Now at last you can easily see and select all those dodgy detail lines

9.  Convert

There is a neat little utility that the software designers put into Revit a few years back - it lets you convert selected lines from detail to model and vice versa.
Warning:  If you don't know which type you selected, it just goes ahead and converts them without letting you know which direction.
If you selected a mixture of model and detail lines, it asks you which you want to convert
So now you can easily convert those dodgy stair detail lines into slightly less dodgy stair model lines - at least they will then show up on multiple views.
The next task will be to persuade the person who drew them the error of their ways.  I offer no advice here on that subject, except that there is one tool that could help you - if you have Worksharing Display ON, then the tooltips offer up a little more information.  Use it as you will!
It should be noted that if you need to recreate a new central file by "save as", then all the elements in the model up to that point will have your name listed under "Created by".

[Edit]  

10.  View Model Display

An anonymous commenter has rightly pointed out that I missed the most obvious method:  There is a view property 'Display Model' that allows you to hide the model elements (leaving the detail lines visible);  It also has a Halftone setting.
Part 2 - Click here to see a description of this technique
Part 3 - Using addins to separate elements in selections

Tuesday, 21 January 2014

Revit Stair Landings - Part 2: Modification

In the previous post I talked about creating stair landings in Revit.  Now its time to look at modifying landings, which is very different to the old sketch method (pre-v2013).

Stair landing components can be modified individually but they interact with run components in unexpected ways, so you need to learn the rules as it is not always intuitive. If stair landings have been created by the new sketch method or have been “converted”, then the interaction with runs is more limited.

To modify a landing component you generally need to be in edit stair mode. The exception to this is changing landing properties, which can be accessed by tab-selecting the landing without editing the stair.  There are various methods to modify a landing, each with their own benefits.  There are also some subtle differences between landings in v2013 and v2014 (and later), to be described further on:

 Align Tool

The Align tool will behave differently depending on what you select to align and what the relationship is between linked components.

  • if you align a landing edge, it will most likely move the landing, which in turn will move the associated runs, in effect moving the whole stair
 
  • If you align a run edge, it will move that run. If there is a linked landing, it will also move the edge of the landing, changing its size; it will not move the next run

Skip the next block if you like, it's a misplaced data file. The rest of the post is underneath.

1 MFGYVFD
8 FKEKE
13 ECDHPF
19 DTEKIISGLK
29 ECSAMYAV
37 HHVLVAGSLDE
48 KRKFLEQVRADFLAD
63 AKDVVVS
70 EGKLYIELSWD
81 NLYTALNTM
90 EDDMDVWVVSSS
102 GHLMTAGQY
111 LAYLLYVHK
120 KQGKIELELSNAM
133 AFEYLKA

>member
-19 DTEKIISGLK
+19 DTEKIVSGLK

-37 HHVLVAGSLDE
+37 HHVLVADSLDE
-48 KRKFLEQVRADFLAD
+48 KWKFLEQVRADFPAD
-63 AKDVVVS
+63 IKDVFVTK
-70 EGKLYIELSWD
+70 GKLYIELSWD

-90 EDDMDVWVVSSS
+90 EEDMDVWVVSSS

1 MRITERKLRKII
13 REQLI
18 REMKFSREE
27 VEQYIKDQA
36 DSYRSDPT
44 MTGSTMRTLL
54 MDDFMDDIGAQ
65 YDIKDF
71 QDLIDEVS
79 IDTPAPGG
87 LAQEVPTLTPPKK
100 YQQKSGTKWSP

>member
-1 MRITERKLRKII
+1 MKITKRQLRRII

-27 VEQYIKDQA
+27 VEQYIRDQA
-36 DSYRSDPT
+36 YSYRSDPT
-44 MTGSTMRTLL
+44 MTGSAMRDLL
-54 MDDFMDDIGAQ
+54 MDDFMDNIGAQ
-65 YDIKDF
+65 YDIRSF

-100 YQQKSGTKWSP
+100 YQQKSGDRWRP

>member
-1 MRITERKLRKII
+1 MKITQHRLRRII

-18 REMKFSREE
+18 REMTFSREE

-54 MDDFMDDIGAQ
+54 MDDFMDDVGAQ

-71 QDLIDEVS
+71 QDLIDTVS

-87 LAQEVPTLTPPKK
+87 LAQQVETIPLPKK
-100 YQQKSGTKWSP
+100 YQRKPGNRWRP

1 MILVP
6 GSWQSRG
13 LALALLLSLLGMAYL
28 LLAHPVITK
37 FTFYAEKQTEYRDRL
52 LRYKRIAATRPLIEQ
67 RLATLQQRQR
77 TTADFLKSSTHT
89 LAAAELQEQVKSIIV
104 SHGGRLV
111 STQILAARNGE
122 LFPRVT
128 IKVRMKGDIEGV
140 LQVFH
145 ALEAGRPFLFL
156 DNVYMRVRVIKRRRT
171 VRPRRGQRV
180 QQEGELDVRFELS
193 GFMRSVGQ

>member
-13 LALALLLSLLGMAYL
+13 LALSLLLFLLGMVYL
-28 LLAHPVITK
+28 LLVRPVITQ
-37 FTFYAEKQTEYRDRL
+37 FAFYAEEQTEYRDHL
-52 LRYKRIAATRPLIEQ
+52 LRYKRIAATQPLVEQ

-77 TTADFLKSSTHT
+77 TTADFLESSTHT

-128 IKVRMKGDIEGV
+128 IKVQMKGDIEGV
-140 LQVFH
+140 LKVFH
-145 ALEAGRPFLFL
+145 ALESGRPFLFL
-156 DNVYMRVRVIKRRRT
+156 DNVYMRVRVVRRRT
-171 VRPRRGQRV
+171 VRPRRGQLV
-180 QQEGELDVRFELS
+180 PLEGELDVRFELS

• NB. Align does not work on the centreline or edges of a curved stair

Move Tool

If you use the Move Tool on a landing (in plan), it will also move the connected run components; on a simple stair with one landing connected to two runs it will effectively move the whole stair;  on a more complex stair the end result depends on the other connections (see later)

Simple Stair



If you want to move just the landing but keep first/last riser locations, you have to use some reverse logic by moving the whole stair then adjust the risers back. 
  • You can use the Move command on the landing component, or select the two runs and move those – either way the effect is the same. 
  • You then have to drag the arrow shape handle at top or bottom of the stair to return the risers to their original location, and Revit will automatically add/remove risers from the connected run


Complex Stair (multiple landings)

If the stair has two or more landings, then the intermediate run will be connected to both landings.  The knock on effect of moving one landing would be to move the free run but not the intermediate run (which is attached to the other landing);  the end result is to change the landing shape or size:
In this example the landing is selected and moved to the right and it automatically changes from rectangular to L-shaped.  The free run at the base of the stair moves, but the intermediate run cannot move - so the landing has to change shape to remain attached.
The rule to understand here is that when a landing is moved in plan its height cannot change thus something else has to give (its shape and/or attached run locations).

Move Run to Adjust Landing Shape

Another "not so intuitive" workflow is to use the Move Tool on an attached run component to adjust the landing shape.  In this example the run is moved in order to add a stagger into the landing so that both runs no longer align.

 
Revit v2014 has additional shape handles on the landing, which allow alternative more intuitive workflows to achieve this (see below).

Move Landing in Section to change stair layout

Stair layouts can be changed in section or elevation too.  The landing height can be changed by moving it up or down to resolve headroom issues - it will snap to the nearest multiple of riser heights, so you don't need to calculate the exact amount to move it by in order to maintain equal risers.  Revit will move the run start/end points to suit.



Shape Handles

For general information on stair shape handles refer to my previous blog post on the topic.  However, that does not cover landing shape handles, which are a little more confusing. In addition, the original v2013 landing shape handle behaviour was changed for v2014.

The landing height can be adjusted by using the arrow shape handles on adjacent runs.  The number of risers on one run will be reduced, while the other is increased, thus changing the start and end locations of the stair without moving the landing in plan:

NB. Do not use the filled dot shape handle at the base of the stair, unless you really want to change the height of the start of the stair.